Guerrilla kicks the originals in the jimmies. You play Alec Mason, freshly arrived on Mars seeking fortune and glory, or something. The good guys from the first two games, the EDF, has grown too big for its britches and needs to be slapped down. With explosives. Alec has no intention of being a soldier in a revolution until bad guys kill his brother, after which he Luke Skywalkers his way into the rebellion and starts filling up body bags.

Primarily an open-world game, Guerrilla splits the terraformed, inhabitable areas of Mars into several zones, and the story progresses from one to the next until you've won or gotten bored. The latter is unlikely, because the game makes breaking stuff so amazingly satisfying that, if you've ever clicked the "tornado" or "earthquake" buttons in a SimCity game, you'll play the shit out of Guerrilla.

Explosives and Other Loving Touches

Like any self-respecting game with vehicles in it, Guerrilla allows Alec to steal (or, perhaps, borrow for the rest of all time) vehicles, even when they're already occupied. That's where the Grand Theft Auto inspiration ends, though. Alec uses bits of destroyed structures, called salvage, to fund the Red Faction rebellion's economy. Handing in salvage unlocks things like mining explosives, machine guns, arc welders, and even better armaments that I won't mention because that would spoil the experience for anyone who hasn't played the rather unfortunate sequel, Red Faction: Armageddon.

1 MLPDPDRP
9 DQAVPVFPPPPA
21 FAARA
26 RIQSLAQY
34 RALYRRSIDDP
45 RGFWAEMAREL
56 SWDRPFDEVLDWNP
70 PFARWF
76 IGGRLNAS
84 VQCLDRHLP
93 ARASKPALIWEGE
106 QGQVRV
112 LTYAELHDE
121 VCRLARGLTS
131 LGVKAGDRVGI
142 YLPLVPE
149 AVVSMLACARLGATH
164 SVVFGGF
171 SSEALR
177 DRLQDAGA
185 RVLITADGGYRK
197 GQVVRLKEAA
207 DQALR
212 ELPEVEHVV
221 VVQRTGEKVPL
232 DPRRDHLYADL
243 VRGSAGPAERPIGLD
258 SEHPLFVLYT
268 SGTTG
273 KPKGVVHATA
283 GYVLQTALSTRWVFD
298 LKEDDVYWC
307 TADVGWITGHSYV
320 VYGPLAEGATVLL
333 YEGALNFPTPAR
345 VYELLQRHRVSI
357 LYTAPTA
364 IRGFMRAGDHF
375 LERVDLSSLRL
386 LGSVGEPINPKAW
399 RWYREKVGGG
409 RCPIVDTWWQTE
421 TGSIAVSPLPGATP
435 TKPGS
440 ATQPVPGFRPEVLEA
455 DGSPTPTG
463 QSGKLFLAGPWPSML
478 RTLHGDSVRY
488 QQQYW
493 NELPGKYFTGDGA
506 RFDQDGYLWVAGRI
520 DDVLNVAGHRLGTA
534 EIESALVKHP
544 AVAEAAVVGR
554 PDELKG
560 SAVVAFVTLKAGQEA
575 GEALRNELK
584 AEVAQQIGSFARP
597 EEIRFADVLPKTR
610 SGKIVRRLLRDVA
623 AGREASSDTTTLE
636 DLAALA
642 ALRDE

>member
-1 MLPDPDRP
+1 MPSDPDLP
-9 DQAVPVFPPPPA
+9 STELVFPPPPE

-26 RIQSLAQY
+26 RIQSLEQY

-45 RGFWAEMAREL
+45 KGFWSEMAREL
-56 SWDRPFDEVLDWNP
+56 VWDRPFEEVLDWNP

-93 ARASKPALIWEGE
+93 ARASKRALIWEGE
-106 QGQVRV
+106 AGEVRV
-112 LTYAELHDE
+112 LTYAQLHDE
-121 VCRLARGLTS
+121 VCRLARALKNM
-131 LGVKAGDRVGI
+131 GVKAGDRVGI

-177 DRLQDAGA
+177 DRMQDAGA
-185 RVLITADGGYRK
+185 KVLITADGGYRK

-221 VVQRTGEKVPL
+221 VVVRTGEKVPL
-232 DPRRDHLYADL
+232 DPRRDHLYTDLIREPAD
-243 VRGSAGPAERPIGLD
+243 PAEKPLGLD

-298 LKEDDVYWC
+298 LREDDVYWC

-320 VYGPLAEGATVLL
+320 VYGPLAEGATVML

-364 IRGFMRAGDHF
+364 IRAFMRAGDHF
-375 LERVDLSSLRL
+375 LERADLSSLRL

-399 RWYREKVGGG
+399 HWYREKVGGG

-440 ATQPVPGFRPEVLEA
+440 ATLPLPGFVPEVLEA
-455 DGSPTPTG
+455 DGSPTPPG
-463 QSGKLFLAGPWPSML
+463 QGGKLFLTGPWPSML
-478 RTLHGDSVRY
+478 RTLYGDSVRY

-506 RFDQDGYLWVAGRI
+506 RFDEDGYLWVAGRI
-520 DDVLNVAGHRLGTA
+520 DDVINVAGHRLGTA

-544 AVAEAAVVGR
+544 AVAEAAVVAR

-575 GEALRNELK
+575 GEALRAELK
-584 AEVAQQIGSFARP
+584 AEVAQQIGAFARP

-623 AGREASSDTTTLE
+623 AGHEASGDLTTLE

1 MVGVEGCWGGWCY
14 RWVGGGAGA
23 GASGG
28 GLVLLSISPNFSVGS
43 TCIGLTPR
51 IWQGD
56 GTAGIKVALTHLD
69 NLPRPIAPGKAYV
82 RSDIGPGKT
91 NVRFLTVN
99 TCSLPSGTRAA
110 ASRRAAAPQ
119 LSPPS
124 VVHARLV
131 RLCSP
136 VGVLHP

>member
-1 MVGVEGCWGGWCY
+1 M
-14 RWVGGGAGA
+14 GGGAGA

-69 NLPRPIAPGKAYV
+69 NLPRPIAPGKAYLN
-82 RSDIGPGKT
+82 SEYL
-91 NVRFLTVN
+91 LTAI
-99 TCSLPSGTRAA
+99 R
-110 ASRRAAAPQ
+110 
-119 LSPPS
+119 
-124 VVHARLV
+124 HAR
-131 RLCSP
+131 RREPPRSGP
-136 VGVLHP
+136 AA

Some douche brought a gun to an arc welder fight.
Salvage also unlocks weapon enhancements, such as ammunition carry capacity, the ability to throw more mining explosives before having to detonate them, etc. Like I said, Alec has four carry slots, one of which is always occupied by the superhammer. That brings a touch of tactical thinking to the game - should you carry an assault rifle in case of bad guys, or focus on shit that you'll use to knock down structures? 

Other currency-like stuff  that drives the game forward are rebellion morale (which you can increase by destroying IDF propaganda, keeping Red Faction soldiers alive, and completing objectives), and enemy control over sectors (which goes down as you succeed as missions). The missions themselves are varied enough to keep the game interesting for hours. Some encourage Alec to take out certain, or a certain number of, structures; some focus on hostage/prisoner rescue, and so on. Among the myriad of missions are story missions that advance the plot of the game, but you can always spend time breaking things, grinding for salvage to better outfit your arsenal, and just plain exploring an alien planet.

In case it doesn't already show, I love this game. It so worth salvaging your copy (har) if you haven't played in a while, or spending a few bucks to check it out. Were I to give Red Faction: Guerrilla a score, it would be:

892 piles of rubble out of 1000!


  1. Nice post ocne again... Had heard of the franchise before but never really bothered checking it out.

  2. Thanks! It's definitely a game worth looking into.